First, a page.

BERC-Til Botanic Gardens
The Biodiversity & Environmental Research Center (BERC) has established the BERC-Til Botanic Gardens (BERC-Til BGs) in 2003 with the mission of contributing towards better management of the earth environment by increasing knowledge and understanding of plants on the basis that they constitute the foundation of life on earth.
One of the gardens main purposes is to display the plants and also to establish genetic stores of these plants. The gardens and the existing BERC research facilities have formed a good basis for educational and research programs directed towards promotion of plant biodiversity conservation, environmental and plant conservation education, and horticulture
The management program of the BERC-Til BGs includes the following operational objectives:
- The establishment of botanic gardens, as a national leader in the interpretation and teaching of systematic botany, conservation of a wide range of endangered and threatened wild plants and their habitats, biodiversity assessment and management, and herbarium and botanic gardens management.
- The development and implementation of an educational and research program that would carry out applied research aiming at plant conservation using advanced technologies, and disseminate knowledge and understanding of the value and importance of plants to the public.
- The production of basic and applied information on biodiversity and environmental resources and to manage and communicate this to all our stakeholders.
- To assist actively in capacity-building biodiversity, environmental sciences, and related biotechnology.
- To network effectively with leading universities, research centers, colleges, schools and other similar institutions to develop research and education in biodiversity and environmental sciences.
- The implementation of a targeted educational and environmental awareness raising program for local schools, youth and decision makers.
- The preparation of good practice guidelines for effective management of BERC-Til BGs based on international best practices and knowledge.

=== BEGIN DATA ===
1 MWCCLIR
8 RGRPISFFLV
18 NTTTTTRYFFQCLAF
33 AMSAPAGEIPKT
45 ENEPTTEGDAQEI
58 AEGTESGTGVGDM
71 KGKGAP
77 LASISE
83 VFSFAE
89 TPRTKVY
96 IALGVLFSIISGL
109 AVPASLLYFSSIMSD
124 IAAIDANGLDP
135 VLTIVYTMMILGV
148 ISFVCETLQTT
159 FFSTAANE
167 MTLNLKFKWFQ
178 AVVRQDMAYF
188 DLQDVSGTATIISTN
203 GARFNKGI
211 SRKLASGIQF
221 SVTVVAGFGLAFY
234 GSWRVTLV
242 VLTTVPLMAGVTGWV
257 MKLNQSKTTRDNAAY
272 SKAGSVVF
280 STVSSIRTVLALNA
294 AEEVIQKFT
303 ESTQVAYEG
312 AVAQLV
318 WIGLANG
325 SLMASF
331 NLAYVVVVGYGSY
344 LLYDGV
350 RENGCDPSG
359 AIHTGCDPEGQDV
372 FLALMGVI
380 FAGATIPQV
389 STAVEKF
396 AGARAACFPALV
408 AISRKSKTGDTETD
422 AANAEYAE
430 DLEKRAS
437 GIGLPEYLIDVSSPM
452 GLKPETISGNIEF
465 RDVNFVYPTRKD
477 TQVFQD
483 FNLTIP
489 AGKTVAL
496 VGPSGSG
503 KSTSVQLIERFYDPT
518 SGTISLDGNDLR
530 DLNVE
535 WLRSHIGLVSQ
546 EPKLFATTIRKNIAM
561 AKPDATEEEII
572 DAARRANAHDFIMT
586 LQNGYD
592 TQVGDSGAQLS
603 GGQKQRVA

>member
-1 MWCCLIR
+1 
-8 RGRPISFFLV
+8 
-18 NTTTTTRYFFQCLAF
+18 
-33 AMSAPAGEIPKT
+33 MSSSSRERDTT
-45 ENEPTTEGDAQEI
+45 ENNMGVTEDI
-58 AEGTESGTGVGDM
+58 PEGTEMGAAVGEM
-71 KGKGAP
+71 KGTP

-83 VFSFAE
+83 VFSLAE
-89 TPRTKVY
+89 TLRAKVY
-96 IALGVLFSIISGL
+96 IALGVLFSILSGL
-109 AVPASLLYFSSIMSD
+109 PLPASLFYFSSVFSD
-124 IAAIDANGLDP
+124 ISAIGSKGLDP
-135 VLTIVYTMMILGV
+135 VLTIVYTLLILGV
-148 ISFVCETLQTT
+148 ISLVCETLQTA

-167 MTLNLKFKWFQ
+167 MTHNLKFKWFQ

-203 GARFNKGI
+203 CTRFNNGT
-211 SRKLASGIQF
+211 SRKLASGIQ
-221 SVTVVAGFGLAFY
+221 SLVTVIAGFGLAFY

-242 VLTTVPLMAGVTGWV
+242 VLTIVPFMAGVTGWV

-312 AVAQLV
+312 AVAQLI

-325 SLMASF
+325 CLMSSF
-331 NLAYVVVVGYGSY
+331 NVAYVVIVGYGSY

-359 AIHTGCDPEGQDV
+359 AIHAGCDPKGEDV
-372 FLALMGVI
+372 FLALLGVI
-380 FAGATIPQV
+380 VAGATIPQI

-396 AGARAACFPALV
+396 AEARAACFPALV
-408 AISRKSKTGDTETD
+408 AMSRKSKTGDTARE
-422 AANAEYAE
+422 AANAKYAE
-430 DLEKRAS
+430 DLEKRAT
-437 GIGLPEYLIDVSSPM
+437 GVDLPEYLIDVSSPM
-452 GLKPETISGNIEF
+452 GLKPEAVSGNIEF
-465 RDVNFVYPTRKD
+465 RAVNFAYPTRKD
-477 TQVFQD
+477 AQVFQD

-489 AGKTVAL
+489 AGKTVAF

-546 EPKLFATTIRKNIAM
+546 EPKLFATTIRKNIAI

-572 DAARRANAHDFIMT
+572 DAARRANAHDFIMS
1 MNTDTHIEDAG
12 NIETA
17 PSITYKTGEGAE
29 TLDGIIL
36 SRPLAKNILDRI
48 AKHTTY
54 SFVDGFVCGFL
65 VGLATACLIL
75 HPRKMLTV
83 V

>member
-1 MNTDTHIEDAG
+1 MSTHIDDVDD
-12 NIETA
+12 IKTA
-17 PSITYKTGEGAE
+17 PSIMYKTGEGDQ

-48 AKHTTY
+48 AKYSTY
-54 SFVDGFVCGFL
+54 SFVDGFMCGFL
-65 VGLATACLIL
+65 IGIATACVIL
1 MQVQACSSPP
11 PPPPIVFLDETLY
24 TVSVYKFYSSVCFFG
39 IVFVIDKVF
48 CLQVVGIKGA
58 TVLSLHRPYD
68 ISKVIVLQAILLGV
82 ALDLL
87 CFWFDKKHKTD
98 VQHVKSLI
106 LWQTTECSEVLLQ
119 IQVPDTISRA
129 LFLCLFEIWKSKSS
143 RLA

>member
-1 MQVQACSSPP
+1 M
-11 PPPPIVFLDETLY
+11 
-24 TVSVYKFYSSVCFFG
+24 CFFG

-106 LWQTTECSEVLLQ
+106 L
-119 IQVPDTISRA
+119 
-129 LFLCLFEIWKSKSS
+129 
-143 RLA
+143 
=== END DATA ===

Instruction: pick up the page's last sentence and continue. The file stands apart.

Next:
- To provide a recreation site by making use of plants multipurpose uses including their effects on environmental health and aesthetic values.
The BERC-Til BG is managed under a participatory approach by a Board of Trustees comprising 3 members of Til Village Council, 3 members from BERC, 2 members from the community, and 2 reserved for women. Technical, Scientific and educational aspects of the Gardens are solely the BERC’s responsibility. A small fee is now being collected from visitors, and being used for maintaining living plant collections and gardens services.
BERC-Til BGs policy and procedures, and contribution to national CBD implementation:
BERC-Til BGs actively contributes to national CBD implementation
- BERC-Til BGs comprises more than 15 main units (gardens), in addition to a herbarium (1030 specimens representing 776 plant species) and seed bank (251 seed accessions of local landraces, 30 core collection of cultivated and wild,166 Wheat RILs (hyprids of Hybrid between elite durum wheat cultivar “Svevo” and highly drought tolerant wild emmer accession “Zavitan”). and 474 seed accessions of Cucumis melo subsp. melo var. flexuosus).
- BERC-Til BGs maintain more than 220 species of native plants (mainly trees and shrubs, and annual plants), some of which are considered threatened (Red list, 2002).
- BERC-Til BGs maintain two field gene banks for local fig varieties (18) and local and international olive varieties (23), which can be used as resource for propagation, and research (Table Palestinian Fig Collection and Table olive collection).
- Botanic Gardens education and awareness.
Access and benefit sharing
Assess the Range of gardens’ collections (living and preserved; from in situ and/or ex situ sources), activities and research interests, and the principal users of the collections, as a first step towards developing an institutional policy on access and benefit-sharing.
BERC collects and works with traditional knowledge, we therefore ensure that researchers are aware of and comply with relevant codes of practice and national and customary laws, and that research is carried out with the approval and involvement of local communities. When working with traditional knowledge in the public domain, we consider opportunities for acknowledgement of the original knowledge-holders, and benefit-sharing.